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The taxonomy and biology of splendidofilariine nematodes of the tetraonidae of British Columbia Gibson, George Gordon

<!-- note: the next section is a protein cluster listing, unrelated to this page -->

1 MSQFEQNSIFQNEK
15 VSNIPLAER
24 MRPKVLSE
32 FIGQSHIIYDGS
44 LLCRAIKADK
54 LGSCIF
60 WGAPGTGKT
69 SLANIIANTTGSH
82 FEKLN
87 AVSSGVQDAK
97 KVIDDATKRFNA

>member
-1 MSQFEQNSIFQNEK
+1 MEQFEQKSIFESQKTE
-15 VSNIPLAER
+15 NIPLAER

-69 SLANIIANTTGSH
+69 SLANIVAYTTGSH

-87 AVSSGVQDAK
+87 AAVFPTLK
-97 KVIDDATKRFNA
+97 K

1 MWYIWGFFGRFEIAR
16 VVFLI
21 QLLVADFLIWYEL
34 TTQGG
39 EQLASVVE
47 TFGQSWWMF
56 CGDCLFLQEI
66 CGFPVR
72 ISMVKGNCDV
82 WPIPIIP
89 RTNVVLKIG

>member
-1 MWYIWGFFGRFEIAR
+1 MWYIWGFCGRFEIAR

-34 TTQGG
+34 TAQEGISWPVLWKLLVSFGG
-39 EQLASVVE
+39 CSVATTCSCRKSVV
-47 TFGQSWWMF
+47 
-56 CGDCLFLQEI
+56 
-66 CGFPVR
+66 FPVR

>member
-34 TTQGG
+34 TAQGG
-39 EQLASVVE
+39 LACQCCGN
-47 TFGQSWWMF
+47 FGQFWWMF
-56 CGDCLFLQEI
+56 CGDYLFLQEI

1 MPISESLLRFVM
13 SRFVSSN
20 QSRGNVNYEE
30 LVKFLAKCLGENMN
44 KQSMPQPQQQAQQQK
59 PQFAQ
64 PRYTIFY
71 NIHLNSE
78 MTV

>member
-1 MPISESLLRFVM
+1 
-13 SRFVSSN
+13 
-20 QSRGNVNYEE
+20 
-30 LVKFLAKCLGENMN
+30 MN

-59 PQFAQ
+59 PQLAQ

This study was undertaken to determine the identity of the causative agents of the filariases reported from northwestern tetraonids (Fowle, 1946; Babero, 1953), the incidence of filarial infections in the Tetraonidae of British Columbia, and the means by which these birds acquire their infections. More than 400 wild gallinaceous birds of 10 species and over 200 adult non-gallinaceous birds from 27 families were examined. Adults of the following 4 species of filariae (Onchocercidae: Splendidofilariinae) were collected from the Tetraonidae of B.C. and/or Alaska and are described herein: 1) Skriabinocta flexivaqinalis (Jones, 1961) n. comb.; 2) Splendidofilaria pectoralis new species; 3) Splendidofilaria "species A"; and 4) Splendidof il aria papil locerca (Lubimov, 1946;) Anderson and Chabaud, 1959. Descriptions are provided also for the microfilariae of S. flexivaqinalis. S. pectoralis and S. papillocerca, and for Microfilaria laqopodis (Haaland, 1928),Brinkmann, 1950, and Microfilaria "species B" from tetraonid hosts. Recent systems of filarioid classification are evaluated and some modifications proposed, including revival of the genus Skriabinocta Chertkova, 1946 to comprise S. petrowi Chertkova, 1946, S. flexivaginalis. S. chitwoodae (Anderson, 1961) n. comb,, S. striatospicula (Hibler, 1964) n. comb., and provisionally S. lienalis (Orloff, 1947) n. comb. On Vancouver Island, Microfilaria sp. B is hyperenzootic in blue grouse, with a significantly higher prevalence in adult males than in adult hens or in yearlings or chicks. Mf. sp. B is enzootic in Vancouver Island ruffed grouse. S. flexivaginalis is sporadic in British Columbia ruffed grouse. Splendidofilaria pectoralis is sporadic to enzootic in tetraonids from central B. C. and Alaska. Mf. lagopodis is.enzootic in willow ptarmigan of northern B. C. Microfilariae closely resembling Mf. flexivaginalis occasionally parasitize non-gallinaceous birds of Vancouver Island, but Mf. sp. B and S. pectoralis seem to be restricted totetraonid hosts. The larvae of S. flexivaginalis develop in the thoracic muscles of the ceratopogonid, Culicoides unicolor (Coq.) group. Those of Mf. sp. B develop in abdominal fat bodies of the simuliids, Simulium aureum Fries and Cnephia minus (D. and S.); the former being considerably more efficient as an intermediate host. Development of Mf. sp. B fails at temperatures which do not range above 62°F. Larval development is described and on the basis of larval characters some features of the adults of Mf. sp. B are predicted. Knowledge acquired on the biology of the tetraonid hosts, the incidence of the filariases, and the seasonal abundance of the vectors and the effects of various factors on their feeding activities, is integrated in a discussion of the epizootiology of Skri abinoct a flexivaqinalis and Microfilaria sp. B.

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